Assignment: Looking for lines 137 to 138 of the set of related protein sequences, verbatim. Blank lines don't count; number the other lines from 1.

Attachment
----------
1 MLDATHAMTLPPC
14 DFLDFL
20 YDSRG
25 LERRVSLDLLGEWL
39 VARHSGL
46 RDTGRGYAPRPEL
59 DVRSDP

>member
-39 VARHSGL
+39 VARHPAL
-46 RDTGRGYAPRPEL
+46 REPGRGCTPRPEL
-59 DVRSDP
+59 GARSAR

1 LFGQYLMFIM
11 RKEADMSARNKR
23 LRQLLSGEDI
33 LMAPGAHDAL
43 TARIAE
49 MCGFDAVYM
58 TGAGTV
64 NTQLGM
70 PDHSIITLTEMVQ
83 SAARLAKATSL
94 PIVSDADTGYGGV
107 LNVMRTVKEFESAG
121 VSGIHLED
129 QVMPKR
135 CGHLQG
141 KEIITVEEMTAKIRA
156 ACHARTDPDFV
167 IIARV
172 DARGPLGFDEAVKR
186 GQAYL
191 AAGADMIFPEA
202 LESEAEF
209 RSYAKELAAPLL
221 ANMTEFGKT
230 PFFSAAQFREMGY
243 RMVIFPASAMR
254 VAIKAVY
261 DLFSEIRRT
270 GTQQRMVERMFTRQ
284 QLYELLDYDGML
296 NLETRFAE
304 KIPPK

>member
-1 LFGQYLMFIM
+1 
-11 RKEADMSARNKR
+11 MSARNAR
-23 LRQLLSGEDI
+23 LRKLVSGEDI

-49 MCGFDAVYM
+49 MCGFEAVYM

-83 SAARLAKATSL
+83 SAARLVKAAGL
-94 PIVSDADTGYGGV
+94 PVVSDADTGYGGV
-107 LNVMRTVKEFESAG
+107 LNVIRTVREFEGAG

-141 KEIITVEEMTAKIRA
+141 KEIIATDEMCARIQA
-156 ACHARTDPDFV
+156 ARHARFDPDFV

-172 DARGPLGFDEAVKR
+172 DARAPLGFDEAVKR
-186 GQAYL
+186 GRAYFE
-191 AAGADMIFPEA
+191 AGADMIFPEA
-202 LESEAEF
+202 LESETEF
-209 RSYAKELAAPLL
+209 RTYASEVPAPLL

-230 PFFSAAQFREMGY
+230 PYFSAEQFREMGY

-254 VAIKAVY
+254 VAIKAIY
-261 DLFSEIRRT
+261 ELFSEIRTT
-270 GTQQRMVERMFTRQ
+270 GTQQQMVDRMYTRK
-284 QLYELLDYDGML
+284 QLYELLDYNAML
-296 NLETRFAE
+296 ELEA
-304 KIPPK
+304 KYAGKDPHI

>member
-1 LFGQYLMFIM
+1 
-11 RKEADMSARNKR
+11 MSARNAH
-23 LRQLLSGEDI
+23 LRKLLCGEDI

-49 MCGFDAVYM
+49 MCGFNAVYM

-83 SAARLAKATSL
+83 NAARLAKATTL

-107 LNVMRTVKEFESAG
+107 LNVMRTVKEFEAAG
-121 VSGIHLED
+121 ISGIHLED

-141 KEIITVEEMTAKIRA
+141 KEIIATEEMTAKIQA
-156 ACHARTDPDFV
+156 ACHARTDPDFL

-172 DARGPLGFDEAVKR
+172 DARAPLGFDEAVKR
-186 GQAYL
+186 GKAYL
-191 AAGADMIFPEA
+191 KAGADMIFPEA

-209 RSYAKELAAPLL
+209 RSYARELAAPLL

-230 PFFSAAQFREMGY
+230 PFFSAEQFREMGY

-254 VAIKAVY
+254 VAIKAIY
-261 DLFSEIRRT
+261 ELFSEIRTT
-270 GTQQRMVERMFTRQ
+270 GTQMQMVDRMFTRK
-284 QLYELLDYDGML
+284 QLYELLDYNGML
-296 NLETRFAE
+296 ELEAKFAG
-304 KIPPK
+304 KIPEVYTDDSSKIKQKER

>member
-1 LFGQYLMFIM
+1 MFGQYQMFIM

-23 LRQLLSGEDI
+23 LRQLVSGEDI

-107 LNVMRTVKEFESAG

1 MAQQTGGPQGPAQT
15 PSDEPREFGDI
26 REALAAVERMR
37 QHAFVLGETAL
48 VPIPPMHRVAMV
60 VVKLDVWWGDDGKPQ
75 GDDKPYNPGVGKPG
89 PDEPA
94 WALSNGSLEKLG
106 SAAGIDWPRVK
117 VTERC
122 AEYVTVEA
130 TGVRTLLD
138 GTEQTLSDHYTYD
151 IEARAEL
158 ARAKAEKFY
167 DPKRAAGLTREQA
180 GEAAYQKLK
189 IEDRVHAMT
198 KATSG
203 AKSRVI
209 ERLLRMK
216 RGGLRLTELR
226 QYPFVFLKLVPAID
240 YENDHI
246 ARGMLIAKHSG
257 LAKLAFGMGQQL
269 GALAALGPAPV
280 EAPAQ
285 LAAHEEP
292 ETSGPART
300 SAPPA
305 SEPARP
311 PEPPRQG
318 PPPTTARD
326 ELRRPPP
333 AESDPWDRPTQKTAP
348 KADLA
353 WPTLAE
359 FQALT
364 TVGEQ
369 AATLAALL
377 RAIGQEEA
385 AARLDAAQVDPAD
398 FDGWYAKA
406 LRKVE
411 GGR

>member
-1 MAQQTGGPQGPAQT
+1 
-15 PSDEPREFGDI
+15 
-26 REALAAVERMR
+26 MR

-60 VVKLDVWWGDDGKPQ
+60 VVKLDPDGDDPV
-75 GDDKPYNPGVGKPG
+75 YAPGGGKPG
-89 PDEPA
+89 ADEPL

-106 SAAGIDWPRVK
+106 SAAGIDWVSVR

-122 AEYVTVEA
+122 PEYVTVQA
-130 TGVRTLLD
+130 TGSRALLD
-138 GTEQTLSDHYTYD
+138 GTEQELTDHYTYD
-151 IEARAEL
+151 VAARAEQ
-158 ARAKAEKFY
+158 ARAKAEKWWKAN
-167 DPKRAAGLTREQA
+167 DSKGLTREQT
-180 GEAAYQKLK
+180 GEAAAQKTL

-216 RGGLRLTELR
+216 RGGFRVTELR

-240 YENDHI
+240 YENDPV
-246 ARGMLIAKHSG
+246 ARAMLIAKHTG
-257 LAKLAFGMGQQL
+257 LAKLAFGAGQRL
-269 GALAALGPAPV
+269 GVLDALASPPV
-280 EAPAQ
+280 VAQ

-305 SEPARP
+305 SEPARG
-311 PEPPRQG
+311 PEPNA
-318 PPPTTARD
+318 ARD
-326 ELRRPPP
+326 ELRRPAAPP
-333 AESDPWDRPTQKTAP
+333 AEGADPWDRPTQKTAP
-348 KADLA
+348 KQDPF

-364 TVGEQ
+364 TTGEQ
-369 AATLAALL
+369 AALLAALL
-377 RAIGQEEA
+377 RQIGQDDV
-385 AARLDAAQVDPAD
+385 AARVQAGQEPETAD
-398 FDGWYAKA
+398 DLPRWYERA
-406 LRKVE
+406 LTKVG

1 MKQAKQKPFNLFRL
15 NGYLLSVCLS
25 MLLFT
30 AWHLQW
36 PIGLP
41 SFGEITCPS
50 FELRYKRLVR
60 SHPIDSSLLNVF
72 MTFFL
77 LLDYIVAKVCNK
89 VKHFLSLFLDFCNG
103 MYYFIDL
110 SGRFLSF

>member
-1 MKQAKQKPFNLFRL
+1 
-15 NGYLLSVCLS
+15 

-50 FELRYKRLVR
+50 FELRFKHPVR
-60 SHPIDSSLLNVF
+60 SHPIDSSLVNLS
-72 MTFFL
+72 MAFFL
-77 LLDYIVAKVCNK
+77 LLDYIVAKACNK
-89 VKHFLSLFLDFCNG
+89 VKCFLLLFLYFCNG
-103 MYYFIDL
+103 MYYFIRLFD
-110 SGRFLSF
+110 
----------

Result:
1 MAQQTGGPQGPAQT
15 PSDEPREFGDI